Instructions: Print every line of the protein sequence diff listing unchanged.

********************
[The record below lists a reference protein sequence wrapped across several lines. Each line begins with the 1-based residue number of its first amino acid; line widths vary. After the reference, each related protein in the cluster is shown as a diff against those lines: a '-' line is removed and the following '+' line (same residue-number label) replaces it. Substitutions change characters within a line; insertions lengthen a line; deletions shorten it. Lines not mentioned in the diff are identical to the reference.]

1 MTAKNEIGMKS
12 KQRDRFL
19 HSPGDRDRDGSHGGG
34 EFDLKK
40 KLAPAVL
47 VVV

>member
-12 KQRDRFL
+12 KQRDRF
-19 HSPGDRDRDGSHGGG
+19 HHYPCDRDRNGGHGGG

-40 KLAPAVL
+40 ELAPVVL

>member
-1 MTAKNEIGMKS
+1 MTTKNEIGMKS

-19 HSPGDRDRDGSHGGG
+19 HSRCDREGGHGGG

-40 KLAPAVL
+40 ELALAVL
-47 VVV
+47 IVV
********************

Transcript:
[The record below lists a reference protein sequence wrapped across several lines. Each line begins with the 1-based residue number of its first amino acid; line widths vary. After the reference, each related protein in the cluster is shown as a diff against those lines: a '-' line is removed and the following '+' line (same residue-number label) replaces it. Substitutions change characters within a line; insertions lengthen a line; deletions shorten it. Lines not mentioned in the diff are identical to the reference.]

1 MTAKNEIGMKS
12 KQRDRFL
19 HSPGDRDRDGSHGGG
34 EFDLKK
40 KLAPAVL
47 VVV

>member
-12 KQRDRFL
+12 KQRDRF
-19 HSPGDRDRDGSHGGG
+19 HHYPCDRDRNGGHGGG

-40 KLAPAVL
+40 ELAPVVL

>member
-1 MTAKNEIGMKS
+1 MTTKNEIGMKS

-19 HSPGDRDRDGSHGGG
+19 HSRCDREGGHGGG

-40 KLAPAVL
+40 ELALAVL
-47 VVV
+47 IVV